(CNN)US climate envoy John Kerry said Saturday that global targets to slash greenhouse gas emissions are "do-able," striking an optimistic tone at the end of final high-level meeting before the COP26 international climate talks in Glasgow next month.
John Kerry says emissions cuts are 'do-able' as ministers wrap last meeting ahead of COP26
Kerry said the more than 40 ministers who attended the pre-COP26 event in Milan were "engaged" in discussions to make the Glasgow talks a success.
Global leaders are expected to strengthen their commitments to addressing the climate crisis ahead of the Glasgow event. Dozens of countries failed to meet a July 31 deadline to update their pledges to slash emissions, as they are required to do under the 2015 Paris Agreement. There is still a significant gap between what leaders are promising and what's needed by 2030.
"The bottom line is, folks, that as we stand here today we believe we can make enormous progress in Glasgow, moving rapidly towards the new goals that the science is telling us we must achieve," Kerry said in Milan.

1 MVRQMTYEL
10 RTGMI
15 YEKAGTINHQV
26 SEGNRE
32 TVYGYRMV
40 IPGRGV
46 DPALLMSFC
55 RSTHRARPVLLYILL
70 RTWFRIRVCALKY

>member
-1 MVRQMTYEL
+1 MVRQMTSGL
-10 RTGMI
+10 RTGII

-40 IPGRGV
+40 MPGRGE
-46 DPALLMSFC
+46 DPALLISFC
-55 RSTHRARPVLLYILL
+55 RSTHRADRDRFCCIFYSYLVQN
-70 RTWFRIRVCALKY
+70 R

"We have to achieve somewhere in the vicinity of a 45% reduction over the next 10 years and this is the decisive decade so we still have 30 days to work and we will continue to work."
A report from the United Nations' Intergovernmental Panel on Climate Change (IPCC) published in August showed that the world is warming faster than scientists previously thought and that slashing greenhouse gas emissions by at least half this decade is crucial to staving off the more catastrophic impacts of the climate crisis.
The IPCC report said the world has already rapidly warmed 1.1 degrees Celsius higher than pre-industrial levels, and is now careening toward 1.5 degrees -- a critical threshold that world leaders agreed warming should remain below to avoid worsening impacts.
COP26 President Alok Sharma, a British lawmaker, said that there was consensus among ministers to do more to keep the 1.5 degrees Celsius target within reach and meeting a $100 billion-a-year pledge to help the most vulnerable nations tackle climate change.
"We need to deliver on the $100 billion a year, a